Polymorphic light eruption (PMLE) is a complicated condition, characterised by an abnormal sensitivity to sunlight. It’s not completely understood how people develop PMLE, but there seems to be a combination of factors involved. Is one of those factors the medication you’re taking? Let’s take a closer look.
In previous blogs we’ve looked at how severe it can get ( Is Polymorphic Light Eruption Serious?) and whether it can be inherited (Is Polymorphic Light Eruption Genetic?); in this article we ask whether medications can cause sun sensitivity.
It’s the UV and UVA in sunlight which cause the reaction: the histamine release and subsequent inflammation triggered by the body when light hits skin is meant to be protective, but becomes a problem when it’s an over-reaction to something as normal as sunshine.
So why do some people have that dysfunctional response, and others not? It’s a tricky question! PMLE has been shown to run in families, which means that a predisposition towards sun sensitivity is part of what can add up to an outbreak of itchy, spotty or blistered rashes when skin is exposed to sunlight. There’s also an environmental component, as those more prone to PMLE are affected at particular times of year (ie the first bright days of spring or summer, or a holiday somewhere sunny) and in particular countries (regions of the world which have colder, duller winters)..
But there are other things that can cause the body to react in an extreme way to light, with similar spotty, bumpy or blistered rashes as PMLE. However, these aren’t the same as PMLE; polymorphic light eruption is a specific kind of light sensitivity, one that is all about an extra sensitivity to sunlight that some people are born with, and which is exacerbated by circumstance and environment.
What other things can cause photosensitivity?
There are a few different categories of light rash:
Other chronic conditions
Certain other conditions as well as PMLE can cause the skin to be affected by sunlight: lupus and rosacea are both inflammatory conditions which manifest in photosensitive rashes.
In many ways very similar to PMLE but considerably rarer, solar urticaria is an allergic reaction that causes hives on the skin. These raised welts can be triggered almost instantly by sun exposure, and can last for hours or days.
Another sun reaction, but this one is characterised by extremely itchy and crusted-over bumps. It’s more likely than PMLE to be found in people who live in sunshine all year round.
This is a reaction to sunlight that’s caused by something on the skin, like cosmetics or plants. You need to have touched the substance and then had the same area of skin exposed to sunshine for it to happen. It can look like sun burn or blisters.
This kind of reaction to sunshine occurs after someone has eaten or taken something that causes their skin to react more dramatically when exposed to light. It’s more of a side-effect of certain medications than a condition in itself.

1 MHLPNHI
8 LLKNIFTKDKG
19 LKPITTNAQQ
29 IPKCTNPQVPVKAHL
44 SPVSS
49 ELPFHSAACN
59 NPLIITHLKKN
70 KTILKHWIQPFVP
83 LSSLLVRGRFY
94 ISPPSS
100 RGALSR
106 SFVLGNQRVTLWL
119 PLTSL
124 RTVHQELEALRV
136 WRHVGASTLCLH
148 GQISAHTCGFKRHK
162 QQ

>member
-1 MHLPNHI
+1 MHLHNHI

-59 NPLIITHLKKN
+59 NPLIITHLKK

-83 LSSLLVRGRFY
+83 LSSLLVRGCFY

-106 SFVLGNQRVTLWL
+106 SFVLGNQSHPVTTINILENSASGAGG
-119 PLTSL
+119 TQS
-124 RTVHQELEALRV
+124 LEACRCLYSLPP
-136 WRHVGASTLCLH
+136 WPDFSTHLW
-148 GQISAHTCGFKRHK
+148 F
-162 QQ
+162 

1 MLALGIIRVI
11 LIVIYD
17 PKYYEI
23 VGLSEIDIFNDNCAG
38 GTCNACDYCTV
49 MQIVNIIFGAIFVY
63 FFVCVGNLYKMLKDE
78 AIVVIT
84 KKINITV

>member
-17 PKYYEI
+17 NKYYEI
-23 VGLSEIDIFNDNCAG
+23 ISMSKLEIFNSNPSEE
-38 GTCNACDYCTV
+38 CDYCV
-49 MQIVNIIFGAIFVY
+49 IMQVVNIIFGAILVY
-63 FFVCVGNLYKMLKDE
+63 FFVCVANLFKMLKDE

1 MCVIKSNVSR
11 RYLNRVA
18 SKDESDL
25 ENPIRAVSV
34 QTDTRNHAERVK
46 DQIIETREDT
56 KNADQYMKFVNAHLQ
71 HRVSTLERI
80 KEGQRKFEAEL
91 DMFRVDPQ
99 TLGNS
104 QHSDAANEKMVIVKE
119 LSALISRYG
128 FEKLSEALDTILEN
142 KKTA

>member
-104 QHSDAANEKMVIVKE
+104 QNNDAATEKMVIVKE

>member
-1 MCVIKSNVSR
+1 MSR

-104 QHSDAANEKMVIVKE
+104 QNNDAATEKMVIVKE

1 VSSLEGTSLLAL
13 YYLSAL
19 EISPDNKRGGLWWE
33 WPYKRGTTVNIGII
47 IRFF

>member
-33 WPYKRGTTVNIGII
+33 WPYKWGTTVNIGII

Drugs that can cause photosensitivity include some of the following:
- malaria treatments
- diabetic treatments
- cardiac medications
The symptoms of medically induced photosensitivity are similar to other kinds of sun reactions: burning or itching sensations, a rash of spots of blisters, swelling and inflammation, pain, darkening or reddening of the skin depending on skin colour.
The effects on the body of photosensitisers can be divided into two different types of reaction:
- Phototoxic is when the medication is activated by sunlight, and causes a reaction that makes the skin much more sensitive to sun, so the skin burns where the sun touches it.
- Photoallergic is when UV light changes the drug’s makeup, so that the body reacts to it with an inflammatory response. The resulting allergic reaction can look like eczema on parts of the skin that sunlight has touched.
In conclusion, there are many different types of photosensitivity that affect the skin! PMLE isn’t itself caused by medication, but some medications can cause a similar rash. Always ask your doctor or pharmacist about side-effects when drugs are prescribed, and take precautionary measures (like staying indoors, or wearing sunscreen and long sleeves) if photosensitivity is mentioned!
Read our blog How Is Polymorphic Light Eruption Treated? For more detailed information about ways to look after skin prone to PMLE.
Our products do not contain sunscreens! Do not apply oils or oil-based balms like Skin Salvation to exposed areas of skin in bright sunlight, as the oils can make the skin more likely to burn.
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If you require medical advice we recommend you always contact your healthcare professional.
If you or someone you are caring for seems very unwell, is getting worse or you think there's something seriously wrong, call for emergency services straight away. For general medical advice, please contact your healthcare professional, this article does not contain or replace medical advice.
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